[sdiy] Executing guest synthesizer code on stm32f4
ol.gillet at gmail.com
Tue Dec 30 18:22:04 CET 2014
This reminds of something I did a long, long time ago - an audio
plug-in framework for PalmOS...
A "plug-in" consists of a single rendering function whose arguments
are pointers to the input/output audio buffers, and a big "context"
structure containing the state of the sensors and UI, but also
pointers to utility functions like MIDI pitch conversion routines, and
to a big chunk of RAM unused by the main program and that the guest
code is free to use. The host fills this at startup - it's just
stuffing pointers and function pointers in a struct. Everything the
plug-ins needs to know to operate is referenced there. Everything must
happen in the rendering function.
To compile a plug-in, the developers will use a specific linker-script
in which the flash section starts at a well-defined address (say
0x08020000). The plug-in would only consist of the rendering function,
no startup code, nothing. You would just need to give away to
developers the linker-script and a header detailing what's available
at the big "context" pointer.
The host would just jump to the address at which the rendering
function is located (casting 0x08020000 as a pointer to
This is raw, good enough for effects and small chunks of code.
Don't bother with native code. Use bytecode/data and an
interpreter/graph rendering engine (like csound, pd, chuck or a FV-1
emulator...). What the users upload to your synth is just "data" or
"patches". Why I'm recommending this:
* The bytecode, or descriptive graph or whatever is going to be tiny,
which is a very good thing given the super low bandwidth you'll have
with your microphone <-> speaker upload mechanism.
* There's a good chance more people would write "patches" for your
engine. Very few people know how to write native audio DSP code, and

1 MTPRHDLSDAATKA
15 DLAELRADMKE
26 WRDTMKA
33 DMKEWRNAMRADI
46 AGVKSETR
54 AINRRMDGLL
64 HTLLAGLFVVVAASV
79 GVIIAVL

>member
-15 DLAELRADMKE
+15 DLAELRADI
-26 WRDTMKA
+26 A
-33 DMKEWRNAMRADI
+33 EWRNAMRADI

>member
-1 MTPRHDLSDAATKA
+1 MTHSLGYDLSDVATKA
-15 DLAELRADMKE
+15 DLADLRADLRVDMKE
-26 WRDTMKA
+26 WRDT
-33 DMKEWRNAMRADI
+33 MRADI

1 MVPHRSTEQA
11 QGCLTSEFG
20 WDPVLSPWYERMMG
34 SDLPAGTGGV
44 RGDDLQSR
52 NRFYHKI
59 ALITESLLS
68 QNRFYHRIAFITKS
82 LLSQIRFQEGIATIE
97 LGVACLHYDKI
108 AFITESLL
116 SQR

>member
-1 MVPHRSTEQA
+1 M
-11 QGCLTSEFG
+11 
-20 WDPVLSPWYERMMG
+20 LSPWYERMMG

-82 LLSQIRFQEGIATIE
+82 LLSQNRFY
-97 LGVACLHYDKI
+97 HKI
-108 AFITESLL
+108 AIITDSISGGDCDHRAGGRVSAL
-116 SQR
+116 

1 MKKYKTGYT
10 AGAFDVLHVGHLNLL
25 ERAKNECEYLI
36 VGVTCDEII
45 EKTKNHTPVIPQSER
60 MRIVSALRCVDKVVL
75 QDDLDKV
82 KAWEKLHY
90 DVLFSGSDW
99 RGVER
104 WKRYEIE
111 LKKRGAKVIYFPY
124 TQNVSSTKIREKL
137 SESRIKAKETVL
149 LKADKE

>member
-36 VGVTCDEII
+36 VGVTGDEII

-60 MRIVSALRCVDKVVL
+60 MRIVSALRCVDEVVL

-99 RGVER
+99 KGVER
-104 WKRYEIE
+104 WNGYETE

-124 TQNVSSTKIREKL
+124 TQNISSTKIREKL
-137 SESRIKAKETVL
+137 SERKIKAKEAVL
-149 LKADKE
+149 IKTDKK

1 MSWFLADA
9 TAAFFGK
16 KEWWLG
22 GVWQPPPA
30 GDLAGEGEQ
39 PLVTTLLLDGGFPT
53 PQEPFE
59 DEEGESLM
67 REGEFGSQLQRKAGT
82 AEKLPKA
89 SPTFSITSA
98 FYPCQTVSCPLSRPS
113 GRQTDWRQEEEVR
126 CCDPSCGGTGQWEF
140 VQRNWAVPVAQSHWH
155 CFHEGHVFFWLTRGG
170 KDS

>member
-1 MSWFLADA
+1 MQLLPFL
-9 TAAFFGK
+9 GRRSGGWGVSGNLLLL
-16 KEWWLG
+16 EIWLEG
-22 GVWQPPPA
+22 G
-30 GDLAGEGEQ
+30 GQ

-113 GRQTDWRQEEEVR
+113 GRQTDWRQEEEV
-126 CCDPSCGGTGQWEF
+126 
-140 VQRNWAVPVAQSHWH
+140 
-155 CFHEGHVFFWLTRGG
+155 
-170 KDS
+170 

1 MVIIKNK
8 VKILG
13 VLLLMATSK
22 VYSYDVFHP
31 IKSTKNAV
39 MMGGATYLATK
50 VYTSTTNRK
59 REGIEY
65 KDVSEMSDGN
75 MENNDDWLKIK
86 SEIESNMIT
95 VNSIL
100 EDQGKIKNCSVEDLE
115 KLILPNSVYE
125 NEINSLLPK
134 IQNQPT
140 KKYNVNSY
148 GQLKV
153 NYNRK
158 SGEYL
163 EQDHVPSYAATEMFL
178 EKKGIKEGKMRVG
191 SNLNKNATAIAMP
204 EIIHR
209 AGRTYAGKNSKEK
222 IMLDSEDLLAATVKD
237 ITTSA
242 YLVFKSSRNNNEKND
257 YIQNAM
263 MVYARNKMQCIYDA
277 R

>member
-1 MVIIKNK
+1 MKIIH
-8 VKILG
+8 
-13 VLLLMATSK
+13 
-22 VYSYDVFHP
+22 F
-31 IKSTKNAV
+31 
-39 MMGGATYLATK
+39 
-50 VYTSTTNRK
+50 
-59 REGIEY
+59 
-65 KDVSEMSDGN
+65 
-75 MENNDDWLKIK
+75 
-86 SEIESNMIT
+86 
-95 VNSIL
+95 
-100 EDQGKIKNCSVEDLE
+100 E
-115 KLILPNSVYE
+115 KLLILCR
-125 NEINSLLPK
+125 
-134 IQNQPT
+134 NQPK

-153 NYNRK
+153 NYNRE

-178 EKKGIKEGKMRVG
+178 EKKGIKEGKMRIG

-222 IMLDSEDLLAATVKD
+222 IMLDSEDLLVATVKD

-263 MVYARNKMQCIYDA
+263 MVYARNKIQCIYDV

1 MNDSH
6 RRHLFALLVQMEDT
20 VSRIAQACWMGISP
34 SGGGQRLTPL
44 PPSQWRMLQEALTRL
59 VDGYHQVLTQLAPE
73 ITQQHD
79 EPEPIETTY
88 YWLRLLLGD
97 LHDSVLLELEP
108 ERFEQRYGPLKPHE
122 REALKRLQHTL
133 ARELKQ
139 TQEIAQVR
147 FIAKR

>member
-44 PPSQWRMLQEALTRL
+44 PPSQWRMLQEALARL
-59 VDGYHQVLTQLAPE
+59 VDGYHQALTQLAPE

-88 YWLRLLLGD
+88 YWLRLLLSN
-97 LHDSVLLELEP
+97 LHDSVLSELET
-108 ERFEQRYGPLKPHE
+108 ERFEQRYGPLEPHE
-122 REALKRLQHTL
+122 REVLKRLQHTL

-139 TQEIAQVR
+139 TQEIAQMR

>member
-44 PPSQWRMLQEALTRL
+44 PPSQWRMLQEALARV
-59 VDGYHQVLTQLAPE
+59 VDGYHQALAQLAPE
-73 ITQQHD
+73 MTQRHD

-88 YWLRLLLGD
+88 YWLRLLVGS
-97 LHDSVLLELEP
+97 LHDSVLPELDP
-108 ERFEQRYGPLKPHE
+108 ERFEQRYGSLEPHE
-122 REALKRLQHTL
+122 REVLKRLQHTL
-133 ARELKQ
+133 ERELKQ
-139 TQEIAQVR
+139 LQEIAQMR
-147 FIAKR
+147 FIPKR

those who know might prefer just writing it for their own platforms
rather than your synth. In all these years selling
open-source/open-hardware synths and modules, I'd say less than 5 out
of 1000 customers are interested in running their own code on the
device. But if you come up with a GUI / development tool which makes
it easy to try and develop things on a desktop computer, more people
On Tue, Dec 30, 2014 at 5:16 PM, nvawter <nvawter at media.mit.edu> wrote:
> Hello All!
> I made a nice instrument based on the stm32f4 and I want people to be able
> to upload their own synth code into it via microphone. Has anyone got any
> suggestions for how to do this?
> I think in theory the idea is to reserve some space in the linker file for
> the "guest code" (plug-in). Then, use the main program to listen to the
> microphone, demodulate into the binary, then write the guest binary block
> into flash memory. Then, have the main program call the guest code, leaving
> all of the sensor variables (such as control voltage, knob inputs, patch
> select knob, etc.) in a magic place, have the synth code execute, return a
> block of data, and have the main program write that to the DAC.
> Questions I'm having are: how does the guest code know what ram locations
> are available? Should I statically allocate some RAM for the main program
> and some for the guest program? How do I use labels in the code to jump
> back and forth between funcions? E.g. if I write a "CV_to_pitch()" function
> and keep it in the main program, and I want the guest code to use that
> function. Should I make an intermediate table of where those functions are
> in the flash code, for when they move around, creating my own linker in
> Has anyone ever done this before? Are there any reference examples like
> this around? If anyone has any suggestions/tips/ideas, etc, please let me
> Also, I reached out to the stm32f4 subreddit with the same question, if
> anyone would like to respond there, or read the same request for help with
> different working:
> Synth-diy mailing list
> Synth-diy at dropmix.xs4all.nl
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